Roma, also known as Romani, are a traditionally itinerant people whose journey began in northern India. Today, they live all over the world – mainly in Europe. Yet, due to their travelling status (often referred to derogatively as ‘Gypsies’) and lack of personal documentation, Roma continue to face arguably the worst social stigma on the continent.
In Romania, despite being the largest ethnic minority in the country, some of the most abject poverty and human rights problems remain with the Roma people. They are worse off in almost every aspect of life, with an estimated 90 per cent of Roma households facing material deprivation.
And though a national strategy by the EU commands the Romanian government to better integrate its Roma population, progress is slow. Many still reside in dirty clay hut settlements and cannot afford to send their children to school – stuck in a relentless cycle of shame, exclusion and hardship.
Backed by research
In 2012 Dorcas began working with Roma communities in Tarian, a village located in the western part of the country. The Roma Inclusion and Development programme – run in collaboration with regional partner Betania Christian Center and with local stakeholders (schools and the city hall) – provides learning and employment pathways and community-based care and protection to some of the most vulnerable Roma groups in the region.
During initial programme mapping we learned of several key aspects that are essential for sustainable change to take place in these communities. Our findings highlighted that an inclusive approach is more effective than a Roma-specific one as it encourages people, particularly children and youth, to reject stereotypes and mix from an early age – therefore working to break the cycle of isolation and stigma. In Tarian, the evidence-based programme is split into several Roma Inclusion projects – each with a specific focus.
Roma Women Self-Help Groups
As primary caregivers, Roma women and mothers play a vital role in the healthy development of the children in their care. Yet the stresses and physical threats they face often affect their ability to protect and care for their offspring.
Most of the women in Tarian are unemployed and over half of those interviewed had not received any form of education. Roma women also typically stay at home while the men hold down day labor, meaning that women carry much of the burden and play a big role in their children’s upbringing.
We work to empower Roma women through self-help groups – specially designed to bring local women together to learn and support each other. Sessions take place once a week and through group projects and peer-to-peer activities see Roma women develop personal skills and values that help them deal with problems at home, manage stress and boost self-esteem. We also offer entrepreneurial training and income-generating activities that help participants act on their aspirations and bring money home. At the same time, women follow learning modules on (early) childhood development – how to support the healthy development of their child and utilise positive parenting techniques.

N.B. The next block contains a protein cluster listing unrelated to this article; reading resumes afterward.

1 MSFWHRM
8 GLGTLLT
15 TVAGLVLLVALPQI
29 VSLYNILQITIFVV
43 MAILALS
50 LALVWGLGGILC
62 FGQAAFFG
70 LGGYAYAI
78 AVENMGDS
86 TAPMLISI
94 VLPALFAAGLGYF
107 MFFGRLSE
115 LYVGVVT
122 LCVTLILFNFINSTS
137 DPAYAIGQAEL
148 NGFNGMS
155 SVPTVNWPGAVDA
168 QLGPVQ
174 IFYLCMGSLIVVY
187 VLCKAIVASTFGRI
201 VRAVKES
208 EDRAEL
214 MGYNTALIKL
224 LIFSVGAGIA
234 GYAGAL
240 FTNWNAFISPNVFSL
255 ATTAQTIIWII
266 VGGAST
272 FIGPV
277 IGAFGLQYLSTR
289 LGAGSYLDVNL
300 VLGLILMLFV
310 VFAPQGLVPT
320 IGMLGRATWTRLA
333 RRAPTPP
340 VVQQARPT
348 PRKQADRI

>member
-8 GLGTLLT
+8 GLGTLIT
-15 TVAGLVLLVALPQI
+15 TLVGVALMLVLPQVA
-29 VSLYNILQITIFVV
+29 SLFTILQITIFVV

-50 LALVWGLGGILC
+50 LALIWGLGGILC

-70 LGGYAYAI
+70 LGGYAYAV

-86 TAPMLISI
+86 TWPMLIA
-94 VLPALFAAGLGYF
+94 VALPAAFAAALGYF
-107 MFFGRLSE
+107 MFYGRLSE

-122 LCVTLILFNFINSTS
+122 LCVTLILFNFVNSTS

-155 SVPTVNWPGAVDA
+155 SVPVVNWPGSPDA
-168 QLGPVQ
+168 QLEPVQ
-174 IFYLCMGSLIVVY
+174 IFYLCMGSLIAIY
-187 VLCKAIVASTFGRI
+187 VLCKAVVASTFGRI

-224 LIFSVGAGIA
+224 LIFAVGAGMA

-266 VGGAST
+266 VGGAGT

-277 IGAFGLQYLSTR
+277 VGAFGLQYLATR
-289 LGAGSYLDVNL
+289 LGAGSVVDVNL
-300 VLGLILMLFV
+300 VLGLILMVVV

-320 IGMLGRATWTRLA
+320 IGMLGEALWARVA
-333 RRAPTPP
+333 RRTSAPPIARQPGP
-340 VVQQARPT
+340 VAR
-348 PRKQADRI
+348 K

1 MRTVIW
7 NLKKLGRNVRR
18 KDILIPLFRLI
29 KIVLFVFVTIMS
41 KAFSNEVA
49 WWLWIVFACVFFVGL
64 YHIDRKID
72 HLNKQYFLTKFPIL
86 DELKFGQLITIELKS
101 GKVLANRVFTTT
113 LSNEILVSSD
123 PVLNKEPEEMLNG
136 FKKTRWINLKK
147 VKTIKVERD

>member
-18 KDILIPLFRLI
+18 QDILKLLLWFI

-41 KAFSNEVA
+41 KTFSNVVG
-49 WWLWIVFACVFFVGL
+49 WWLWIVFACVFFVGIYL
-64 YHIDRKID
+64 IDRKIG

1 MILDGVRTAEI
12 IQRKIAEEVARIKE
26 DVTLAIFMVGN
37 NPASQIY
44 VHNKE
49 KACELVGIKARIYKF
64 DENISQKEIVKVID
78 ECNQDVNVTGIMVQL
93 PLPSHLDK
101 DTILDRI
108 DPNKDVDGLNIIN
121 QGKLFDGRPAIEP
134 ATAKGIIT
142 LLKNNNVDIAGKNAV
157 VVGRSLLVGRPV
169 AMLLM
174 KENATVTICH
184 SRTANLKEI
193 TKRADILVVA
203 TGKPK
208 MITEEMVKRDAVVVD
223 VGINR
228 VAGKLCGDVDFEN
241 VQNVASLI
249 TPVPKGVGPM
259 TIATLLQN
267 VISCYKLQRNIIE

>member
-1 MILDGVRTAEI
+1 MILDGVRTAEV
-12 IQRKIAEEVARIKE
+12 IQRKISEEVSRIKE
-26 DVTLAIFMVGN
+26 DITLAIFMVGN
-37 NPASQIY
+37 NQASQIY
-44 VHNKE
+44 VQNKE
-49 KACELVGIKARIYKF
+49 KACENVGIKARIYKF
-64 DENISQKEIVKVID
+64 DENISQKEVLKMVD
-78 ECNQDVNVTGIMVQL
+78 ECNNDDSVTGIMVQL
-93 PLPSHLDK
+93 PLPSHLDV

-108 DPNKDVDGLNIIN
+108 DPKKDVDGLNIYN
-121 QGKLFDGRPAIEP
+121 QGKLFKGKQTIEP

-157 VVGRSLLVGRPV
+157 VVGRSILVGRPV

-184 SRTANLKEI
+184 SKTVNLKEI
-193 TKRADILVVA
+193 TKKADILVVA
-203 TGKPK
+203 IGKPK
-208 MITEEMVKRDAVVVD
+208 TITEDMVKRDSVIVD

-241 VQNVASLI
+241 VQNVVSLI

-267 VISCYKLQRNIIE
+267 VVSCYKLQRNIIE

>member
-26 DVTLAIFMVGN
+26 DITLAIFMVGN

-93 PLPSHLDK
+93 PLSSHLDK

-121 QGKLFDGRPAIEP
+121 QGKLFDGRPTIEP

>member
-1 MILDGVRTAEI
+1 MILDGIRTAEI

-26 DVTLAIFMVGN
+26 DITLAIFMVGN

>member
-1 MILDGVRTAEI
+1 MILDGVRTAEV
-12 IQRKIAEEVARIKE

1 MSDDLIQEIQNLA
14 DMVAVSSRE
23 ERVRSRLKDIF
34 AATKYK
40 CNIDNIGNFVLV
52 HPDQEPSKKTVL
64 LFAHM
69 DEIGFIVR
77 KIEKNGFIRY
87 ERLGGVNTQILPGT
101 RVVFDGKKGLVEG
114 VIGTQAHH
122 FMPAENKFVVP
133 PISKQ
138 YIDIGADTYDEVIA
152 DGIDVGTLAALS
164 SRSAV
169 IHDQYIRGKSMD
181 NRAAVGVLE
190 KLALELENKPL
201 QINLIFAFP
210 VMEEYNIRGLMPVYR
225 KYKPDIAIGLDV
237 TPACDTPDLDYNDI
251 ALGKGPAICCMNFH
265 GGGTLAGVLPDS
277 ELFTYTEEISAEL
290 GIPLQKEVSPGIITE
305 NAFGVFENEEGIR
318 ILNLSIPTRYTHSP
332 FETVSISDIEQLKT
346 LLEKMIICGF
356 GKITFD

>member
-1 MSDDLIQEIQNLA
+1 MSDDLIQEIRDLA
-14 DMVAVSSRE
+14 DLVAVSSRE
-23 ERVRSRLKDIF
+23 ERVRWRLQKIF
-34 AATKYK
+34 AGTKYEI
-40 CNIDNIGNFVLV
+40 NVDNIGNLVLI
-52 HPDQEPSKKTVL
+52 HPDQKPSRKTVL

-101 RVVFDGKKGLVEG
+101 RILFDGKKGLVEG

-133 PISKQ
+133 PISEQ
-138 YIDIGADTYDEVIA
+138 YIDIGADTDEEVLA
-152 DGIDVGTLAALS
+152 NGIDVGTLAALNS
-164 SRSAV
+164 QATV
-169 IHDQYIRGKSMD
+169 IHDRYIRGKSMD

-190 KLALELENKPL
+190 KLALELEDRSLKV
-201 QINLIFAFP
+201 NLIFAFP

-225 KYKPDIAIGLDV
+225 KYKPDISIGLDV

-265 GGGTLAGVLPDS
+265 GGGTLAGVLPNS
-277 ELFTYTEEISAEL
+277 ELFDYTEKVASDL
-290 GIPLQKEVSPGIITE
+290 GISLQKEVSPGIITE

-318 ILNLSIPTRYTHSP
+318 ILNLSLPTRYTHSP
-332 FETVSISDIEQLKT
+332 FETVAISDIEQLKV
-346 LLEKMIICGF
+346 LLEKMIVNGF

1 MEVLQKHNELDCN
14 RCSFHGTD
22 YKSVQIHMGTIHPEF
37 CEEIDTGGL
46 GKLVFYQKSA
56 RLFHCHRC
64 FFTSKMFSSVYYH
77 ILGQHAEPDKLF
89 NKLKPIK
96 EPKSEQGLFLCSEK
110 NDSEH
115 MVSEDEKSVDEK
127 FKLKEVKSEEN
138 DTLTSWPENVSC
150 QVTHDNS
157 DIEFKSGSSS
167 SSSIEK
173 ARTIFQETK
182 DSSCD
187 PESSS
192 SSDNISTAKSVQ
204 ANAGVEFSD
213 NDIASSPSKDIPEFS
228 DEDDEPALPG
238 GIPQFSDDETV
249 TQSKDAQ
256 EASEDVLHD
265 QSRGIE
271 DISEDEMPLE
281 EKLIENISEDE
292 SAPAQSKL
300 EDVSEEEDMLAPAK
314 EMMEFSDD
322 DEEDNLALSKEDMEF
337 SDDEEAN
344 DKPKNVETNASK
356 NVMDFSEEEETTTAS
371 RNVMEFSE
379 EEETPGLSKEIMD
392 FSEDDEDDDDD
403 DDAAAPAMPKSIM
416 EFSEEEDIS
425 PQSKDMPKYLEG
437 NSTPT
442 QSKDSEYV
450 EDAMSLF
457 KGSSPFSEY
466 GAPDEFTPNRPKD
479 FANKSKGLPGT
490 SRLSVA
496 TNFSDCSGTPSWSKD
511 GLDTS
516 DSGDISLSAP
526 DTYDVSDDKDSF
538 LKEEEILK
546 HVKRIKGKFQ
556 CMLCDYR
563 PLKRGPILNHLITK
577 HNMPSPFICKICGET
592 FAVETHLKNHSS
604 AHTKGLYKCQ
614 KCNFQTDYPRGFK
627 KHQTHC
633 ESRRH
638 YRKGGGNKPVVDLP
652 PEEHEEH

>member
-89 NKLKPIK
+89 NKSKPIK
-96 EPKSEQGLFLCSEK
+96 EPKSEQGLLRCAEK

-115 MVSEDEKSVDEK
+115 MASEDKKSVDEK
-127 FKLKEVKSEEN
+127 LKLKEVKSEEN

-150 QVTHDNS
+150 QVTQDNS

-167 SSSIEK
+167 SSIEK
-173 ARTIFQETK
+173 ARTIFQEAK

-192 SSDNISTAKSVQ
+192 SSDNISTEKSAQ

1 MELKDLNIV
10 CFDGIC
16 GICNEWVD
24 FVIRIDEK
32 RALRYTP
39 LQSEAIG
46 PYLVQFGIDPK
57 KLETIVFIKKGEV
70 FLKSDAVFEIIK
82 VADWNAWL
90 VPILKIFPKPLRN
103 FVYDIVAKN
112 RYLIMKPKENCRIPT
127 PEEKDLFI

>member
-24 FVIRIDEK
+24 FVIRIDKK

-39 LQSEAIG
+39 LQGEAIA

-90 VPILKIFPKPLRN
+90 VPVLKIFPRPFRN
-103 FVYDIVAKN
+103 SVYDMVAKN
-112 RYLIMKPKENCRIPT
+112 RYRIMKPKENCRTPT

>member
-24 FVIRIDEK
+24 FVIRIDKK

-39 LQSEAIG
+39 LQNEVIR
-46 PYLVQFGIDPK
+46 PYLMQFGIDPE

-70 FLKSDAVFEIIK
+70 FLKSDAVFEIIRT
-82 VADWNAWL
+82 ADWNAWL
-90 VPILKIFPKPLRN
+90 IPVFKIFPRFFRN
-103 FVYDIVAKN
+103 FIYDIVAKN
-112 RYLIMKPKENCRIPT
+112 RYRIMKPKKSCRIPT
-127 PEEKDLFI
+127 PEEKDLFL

Roma Child Development (Education)
Lack of education, exacerbated by poverty and social exclusion, has become one of the greatest hurdles for many young Roma. Historically, the little support they have received continued to separate Roma children from the main schooling system making it harder and harder for them to follow standard curricula and meet the required grades.
While the women attend our self-help groups, their children take part in other activities and after-school programmes alongside poor Romanian children. Our life skills trainings and Future 4 Children programme – based on the Aflatoun method – equip children with the interpersonal skills to promote peace and stability. The programme also prepares them for the developmental demands of their communities. Through financial literacy training, children learn about saving and budgeting and are encouraged to develop a small-scale business plan or micro-enterprise. Children also develop emotional intelligence and learn how to express themselves, reject stereotypes and care for their wider environment – skills that empower them to change local mindsets.
Children following the programme also gain critical thinking skills and follow educational modules on human-trafficking in order to critically assess the biggest threats they face and avoid exploitation. They also learn about the forms that abuse and neglect can take, helping them exercise their basic rights at home and in social situations.
In Romania, there are many organisations that, while inherently diverse and working at different levels, share our vision. In our Roma Inclusion programme we actively work to bring these different stakeholders together by organising collaborative workshops and meetings. Community halls, schools, churches and child rights organisation ERIKS are just some of the institutions who make up the partnership.
One of the aims of the collective is to develop and test the Asset Based Community Development (ABCD) strategy for sustainable community-driven development. We mobilise individuals and local actors (formal or informal) in a shared forum to build on the assets and capabilities that already exist in their communities. This requires that they not only tackle immediate needs, but also work together to bring about long-term socio-economic change.
The end goal? Dorcas is working towards the creation of an integrated ABCD Roma Inclusion programme active across Romania – and housed under one Managed Service Provider (MSP). If we can achieve this, we can develop a viable local resource mobilisation model and associated funding plan – all with the aim to one day eliminate the need for our presence altogether.
27 July 2020